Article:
As sad as the media bias and misrepresentation has been, what is potentially more disturbing is how poorly the media and Democrats think of the American public as gullible, malleable and utterly useful only to the ends of the elite.

As was stated more than three weeks ago right here in Money Daily, it now appears that Trump is going to win the election in a backlash landslide.

And stocks don't like it. Too bad.

Hump Day or Trump Day?
17,960.60, -76.50 (-0.42%)

5,105.57, -48.01 (-0.93%)

S&P 500
2,097.95, -13.77 (-0.65%)

10,349.57, -64.48 (-0.62%)

Trouble In Paradise As Trump Presidency Looms

Normally, stocks are flat - as they were Monday - in anticipation of an FOMC rate policy meeting.

This time is different.

Stocks took a turn for the worse on Tuesday, with the major averages dipping more than 1/2 percent all around. The cause: the truly frightening possibility of a Donald Trump presidency, signifying a change from the crony capitalism of the past 30 years to a more measured, honest, workable structure favoring small business instead of major corporations erecting barriers to business through their henchmen in the US congress and various state assemblies.

That Trump could win the White House - disappointing the supporters of Hillary Clinton and the status quo - is a very disturbing development for Wall Street insiders who have counted on special favors, underhanded practices, and a compliant government to rack up big profits and fleece taxpayers and the investing public, all at the same time.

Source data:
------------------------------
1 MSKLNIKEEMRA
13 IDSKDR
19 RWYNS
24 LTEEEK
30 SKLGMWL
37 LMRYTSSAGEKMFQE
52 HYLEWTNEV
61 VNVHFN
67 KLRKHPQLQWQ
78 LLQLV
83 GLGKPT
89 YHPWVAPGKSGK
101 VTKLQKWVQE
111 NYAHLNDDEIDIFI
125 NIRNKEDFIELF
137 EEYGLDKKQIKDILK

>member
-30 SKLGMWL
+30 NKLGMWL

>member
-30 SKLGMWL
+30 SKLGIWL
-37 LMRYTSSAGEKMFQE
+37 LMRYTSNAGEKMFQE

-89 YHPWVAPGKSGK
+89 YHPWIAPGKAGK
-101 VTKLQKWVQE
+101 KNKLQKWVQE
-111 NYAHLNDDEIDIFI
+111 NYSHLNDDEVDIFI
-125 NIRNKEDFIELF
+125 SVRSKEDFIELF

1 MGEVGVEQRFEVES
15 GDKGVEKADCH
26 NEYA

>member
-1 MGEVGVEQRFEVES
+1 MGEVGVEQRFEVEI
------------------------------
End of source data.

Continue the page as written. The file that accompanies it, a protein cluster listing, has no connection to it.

People who say that a Trump win would cause a market crash may be right, and it's just the medicine this sick globalized economy would need to mend itself. Trump is for a level playing field, lower taxes for individuals and corporations, tariffs as opposed to "free" trade, tighter border control, and fewer regulations.

While those proposals generally sound positive for US business, the devil is in the details. Policy leads reality and Trump's policies would likely put fire to the feet of fat-cat corporate types, ending the corruption and control frauds that plague business and government alike.

Yesterday's drop on the markets was not a one-time event and it also had nothing at all to do with the Fed and their FOMC meeting, which wraps up 2:00 pm ET Wednesday. As has been the case for the past ten months, the Fed will huff and puff and then do nothing. It's obviously too close to the election for the Fed to do anything that might upset the apple cart.

With a Trump presidency now a real, emerging possibility (since Clinton has finally been exposed as corrupt, incompetent, and dishonest) there may be more of these daily dips, especially if the media is forced to tell the truth about the economy and investments.